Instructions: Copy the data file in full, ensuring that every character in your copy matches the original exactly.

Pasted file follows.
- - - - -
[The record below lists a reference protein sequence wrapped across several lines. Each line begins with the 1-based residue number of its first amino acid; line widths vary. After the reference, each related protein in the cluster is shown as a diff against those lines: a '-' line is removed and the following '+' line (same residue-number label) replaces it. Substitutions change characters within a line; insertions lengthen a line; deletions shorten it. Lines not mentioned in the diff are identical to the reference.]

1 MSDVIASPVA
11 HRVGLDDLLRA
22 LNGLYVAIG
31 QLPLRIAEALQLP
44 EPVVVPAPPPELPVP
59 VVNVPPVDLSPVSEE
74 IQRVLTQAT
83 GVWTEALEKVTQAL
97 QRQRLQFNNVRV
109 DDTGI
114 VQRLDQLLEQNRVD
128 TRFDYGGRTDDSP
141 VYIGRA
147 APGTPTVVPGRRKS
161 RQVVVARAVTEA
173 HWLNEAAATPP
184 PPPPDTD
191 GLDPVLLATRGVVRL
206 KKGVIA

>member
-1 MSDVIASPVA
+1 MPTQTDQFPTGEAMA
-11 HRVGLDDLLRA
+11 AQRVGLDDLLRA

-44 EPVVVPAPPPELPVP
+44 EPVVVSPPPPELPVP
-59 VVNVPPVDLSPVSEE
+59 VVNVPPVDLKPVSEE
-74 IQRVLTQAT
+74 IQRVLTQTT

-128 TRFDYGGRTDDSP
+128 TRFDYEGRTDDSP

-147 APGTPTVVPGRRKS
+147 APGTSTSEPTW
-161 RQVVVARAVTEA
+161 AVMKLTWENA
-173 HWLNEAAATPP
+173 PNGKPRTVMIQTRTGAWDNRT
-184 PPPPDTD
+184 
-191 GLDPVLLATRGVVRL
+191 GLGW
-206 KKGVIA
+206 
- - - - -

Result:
[The record below lists a reference protein sequence wrapped across several lines. Each line begins with the 1-based residue number of its first amino acid; line widths vary. After the reference, each related protein in the cluster is shown as a diff against those lines: a '-' line is removed and the following '+' line (same residue-number label) replaces it. Substitutions change characters within a line; insertions lengthen a line; deletions shorten it. Lines not mentioned in the diff are identical to the reference.]

1 MSDVIASPVA
11 HRVGLDDLLRA
22 LNGLYVAIG
31 QLPLRIAEALQLP
44 EPVVVPAPPPELPVP
59 VVNVPPVDLSPVSEE
74 IQRVLTQAT
83 GVWTEALEKVTQAL
97 QRQRLQFNNVRV
109 DDTGI
114 VQRLDQLLEQNRVD
128 TRFDYGGRTDDSP
141 VYIGRA
147 APGTPTVVPGRRKS
161 RQVVVARAVTEA
173 HWLNEAAATPP
184 PPPPDTD
191 GLDPVLLATRGVVRL
206 KKGVIA

>member
-1 MSDVIASPVA
+1 MPTQTDQFPTGEAMA
-11 HRVGLDDLLRA
+11 AQRVGLDDLLRA

-44 EPVVVPAPPPELPVP
+44 EPVVVSPPPPELPVP
-59 VVNVPPVDLSPVSEE
+59 VVNVPPVDLKPVSEE
-74 IQRVLTQAT
+74 IQRVLTQTT

-128 TRFDYGGRTDDSP
+128 TRFDYEGRTDDSP

-147 APGTPTVVPGRRKS
+147 APGTSTSEPTW
-161 RQVVVARAVTEA
+161 AVMKLTWENA
-173 HWLNEAAATPP
+173 PNGKPRTVMIQTRTGAWDNRT
-184 PPPPDTD
+184 
-191 GLDPVLLATRGVVRL
+191 GLGW
-206 KKGVIA
+206 